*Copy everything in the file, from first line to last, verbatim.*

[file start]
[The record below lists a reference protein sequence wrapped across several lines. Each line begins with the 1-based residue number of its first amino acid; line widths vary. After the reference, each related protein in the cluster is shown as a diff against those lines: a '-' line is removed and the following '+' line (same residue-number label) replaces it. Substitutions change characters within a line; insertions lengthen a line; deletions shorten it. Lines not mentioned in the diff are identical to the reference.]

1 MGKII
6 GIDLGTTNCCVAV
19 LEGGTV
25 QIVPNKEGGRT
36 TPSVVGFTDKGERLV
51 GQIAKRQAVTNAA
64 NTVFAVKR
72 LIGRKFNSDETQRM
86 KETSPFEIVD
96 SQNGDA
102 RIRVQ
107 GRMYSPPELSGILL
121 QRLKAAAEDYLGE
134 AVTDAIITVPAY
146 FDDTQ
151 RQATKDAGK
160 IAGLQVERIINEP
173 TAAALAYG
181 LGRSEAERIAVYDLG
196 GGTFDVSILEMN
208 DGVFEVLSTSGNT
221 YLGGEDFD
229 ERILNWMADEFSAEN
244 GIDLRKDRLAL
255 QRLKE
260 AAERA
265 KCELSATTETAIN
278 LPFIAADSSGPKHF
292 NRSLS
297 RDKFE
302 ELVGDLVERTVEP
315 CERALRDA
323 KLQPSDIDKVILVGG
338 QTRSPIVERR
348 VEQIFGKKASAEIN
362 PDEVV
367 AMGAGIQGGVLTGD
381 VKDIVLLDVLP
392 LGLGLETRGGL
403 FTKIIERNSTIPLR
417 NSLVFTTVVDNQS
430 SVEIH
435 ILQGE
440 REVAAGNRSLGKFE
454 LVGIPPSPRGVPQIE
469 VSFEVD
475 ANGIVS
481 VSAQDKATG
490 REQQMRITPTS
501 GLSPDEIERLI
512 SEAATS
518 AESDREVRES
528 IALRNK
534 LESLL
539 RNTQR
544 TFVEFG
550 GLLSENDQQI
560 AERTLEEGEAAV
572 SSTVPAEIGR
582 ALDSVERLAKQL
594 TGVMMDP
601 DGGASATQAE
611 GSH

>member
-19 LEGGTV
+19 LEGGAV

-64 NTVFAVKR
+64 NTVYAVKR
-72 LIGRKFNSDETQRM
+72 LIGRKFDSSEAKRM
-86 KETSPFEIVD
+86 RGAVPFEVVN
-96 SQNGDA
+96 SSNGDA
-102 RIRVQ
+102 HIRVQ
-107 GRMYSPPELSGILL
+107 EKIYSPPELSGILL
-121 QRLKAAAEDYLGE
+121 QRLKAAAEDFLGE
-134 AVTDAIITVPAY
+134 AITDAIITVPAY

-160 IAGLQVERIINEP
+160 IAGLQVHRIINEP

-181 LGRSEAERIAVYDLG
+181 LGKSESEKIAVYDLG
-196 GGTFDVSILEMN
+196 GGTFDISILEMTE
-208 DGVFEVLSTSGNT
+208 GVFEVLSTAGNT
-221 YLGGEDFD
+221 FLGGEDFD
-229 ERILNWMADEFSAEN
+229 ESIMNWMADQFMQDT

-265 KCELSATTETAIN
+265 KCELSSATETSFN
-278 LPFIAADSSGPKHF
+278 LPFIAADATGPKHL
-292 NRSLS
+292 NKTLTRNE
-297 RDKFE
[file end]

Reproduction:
[The record below lists a reference protein sequence wrapped across several lines. Each line begins with the 1-based residue number of its first amino acid; line widths vary. After the reference, each related protein in the cluster is shown as a diff against those lines: a '-' line is removed and the following '+' line (same residue-number label) replaces it. Substitutions change characters within a line; insertions lengthen a line; deletions shorten it. Lines not mentioned in the diff are identical to the reference.]

1 MGKII
6 GIDLGTTNCCVAV
19 LEGGTV
25 QIVPNKEGGRT
36 TPSVVGFTDKGERLV
51 GQIAKRQAVTNAA
64 NTVFAVKR
72 LIGRKFNSDETQRM
86 KETSPFEIVD
96 SQNGDA
102 RIRVQ
107 GRMYSPPELSGILL
121 QRLKAAAEDYLGE
134 AVTDAIITVPAY
146 FDDTQ
151 RQATKDAGK
160 IAGLQVERIINEP
173 TAAALAYG
181 LGRSEAERIAVYDLG
196 GGTFDVSILEMN
208 DGVFEVLSTSGNT
221 YLGGEDFD
229 ERILNWMADEFSAEN
244 GIDLRKDRLAL
255 QRLKE
260 AAERA
265 KCELSATTETAIN
278 LPFIAADSSGPKHF
292 NRSLS
297 RDKFE
302 ELVGDLVERTVEP
315 CERALRDA
323 KLQPSDIDKVILVGG
338 QTRSPIVERR
348 VEQIFGKKASAEIN
362 PDEVV
367 AMGAGIQGGVLTGD
381 VKDIVLLDVLP
392 LGLGLETRGGL
403 FTKIIERNSTIPLR
417 NSLVFTTVVDNQS
430 SVEIH
435 ILQGE
440 REVAAGNRSLGKFE
454 LVGIPPSPRGVPQIE
469 VSFEVD
475 ANGIVS
481 VSAQDKATG
490 REQQMRITPTS
501 GLSPDEIERLI
512 SEAATS
518 AESDREVRES
528 IALRNK
534 LESLL
539 RNTQR
544 TFVEFG
550 GLLSENDQQI
560 AERTLEEGEAAV
572 SSTVPAEIGR
582 ALDSVERLAKQL
594 TGVMMDP
601 DGGASATQAE
611 GSH

>member
-19 LEGGTV
+19 LEGGAV

-64 NTVFAVKR
+64 NTVYAVKR
-72 LIGRKFNSDETQRM
+72 LIGRKFDSSEAKRM
-86 KETSPFEIVD
+86 RGAVPFEVVN
-96 SQNGDA
+96 SSNGDA
-102 RIRVQ
+102 HIRVQ
-107 GRMYSPPELSGILL
+107 EKIYSPPELSGILL
-121 QRLKAAAEDYLGE
+121 QRLKAAAEDFLGE
-134 AVTDAIITVPAY
+134 AITDAIITVPAY

-160 IAGLQVERIINEP
+160 IAGLQVHRIINEP

-181 LGRSEAERIAVYDLG
+181 LGKSESEKIAVYDLG
-196 GGTFDVSILEMN
+196 GGTFDISILEMTE
-208 DGVFEVLSTSGNT
+208 GVFEVLSTAGNT
-221 YLGGEDFD
+221 FLGGEDFD
-229 ERILNWMADEFSAEN
+229 ESIMNWMADQFMQDT

-265 KCELSATTETAIN
+265 KCELSSATETSFN
-278 LPFIAADSSGPKHF
+278 LPFIAADATGPKHL
-292 NRSLS
+292 NKTLTRNE
-297 RDKFE